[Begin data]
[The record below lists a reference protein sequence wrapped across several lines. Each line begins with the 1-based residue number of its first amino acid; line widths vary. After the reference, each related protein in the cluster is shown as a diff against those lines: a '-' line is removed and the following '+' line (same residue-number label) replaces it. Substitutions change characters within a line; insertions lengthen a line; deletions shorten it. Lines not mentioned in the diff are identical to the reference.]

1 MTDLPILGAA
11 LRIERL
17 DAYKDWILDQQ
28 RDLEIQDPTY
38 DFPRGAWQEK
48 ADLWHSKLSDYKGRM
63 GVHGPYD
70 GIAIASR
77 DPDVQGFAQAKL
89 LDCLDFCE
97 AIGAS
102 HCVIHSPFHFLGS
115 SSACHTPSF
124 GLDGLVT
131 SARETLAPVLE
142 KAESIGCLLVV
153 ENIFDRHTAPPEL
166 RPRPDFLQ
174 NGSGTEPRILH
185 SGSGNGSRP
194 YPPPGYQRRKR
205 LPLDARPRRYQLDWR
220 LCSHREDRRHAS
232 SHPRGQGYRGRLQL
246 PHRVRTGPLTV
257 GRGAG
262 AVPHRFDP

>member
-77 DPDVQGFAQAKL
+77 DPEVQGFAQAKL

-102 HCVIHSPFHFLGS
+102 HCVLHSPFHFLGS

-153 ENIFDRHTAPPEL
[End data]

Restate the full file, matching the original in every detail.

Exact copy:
[The record below lists a reference protein sequence wrapped across several lines. Each line begins with the 1-based residue number of its first amino acid; line widths vary. After the reference, each related protein in the cluster is shown as a diff against those lines: a '-' line is removed and the following '+' line (same residue-number label) replaces it. Substitutions change characters within a line; insertions lengthen a line; deletions shorten it. Lines not mentioned in the diff are identical to the reference.]

1 MTDLPILGAA
11 LRIERL
17 DAYKDWILDQQ
28 RDLEIQDPTY
38 DFPRGAWQEK
48 ADLWHSKLSDYKGRM
63 GVHGPYD
70 GIAIASR
77 DPDVQGFAQAKL
89 LDCLDFCE
97 AIGAS
102 HCVIHSPFHFLGS
115 SSACHTPSF
124 GLDGLVT
131 SARETLAPVLE
142 KAESIGCLLVV
153 ENIFDRHTAPPEL
166 RPRPDFLQ
174 NGSGTEPRILH
185 SGSGNGSRP
194 YPPPGYQRRKR
205 LPLDARPRRYQLDWR
220 LCSHREDRRHAS
232 SHPRGQGYRGRLQL
246 PHRVRTGPLTV
257 GRGAG
262 AVPHRFDP

>member
-77 DPDVQGFAQAKL
+77 DPEVQGFAQAKL

-102 HCVIHSPFHFLGS
+102 HCVLHSPFHFLGS

-153 ENIFDRHTAPPEL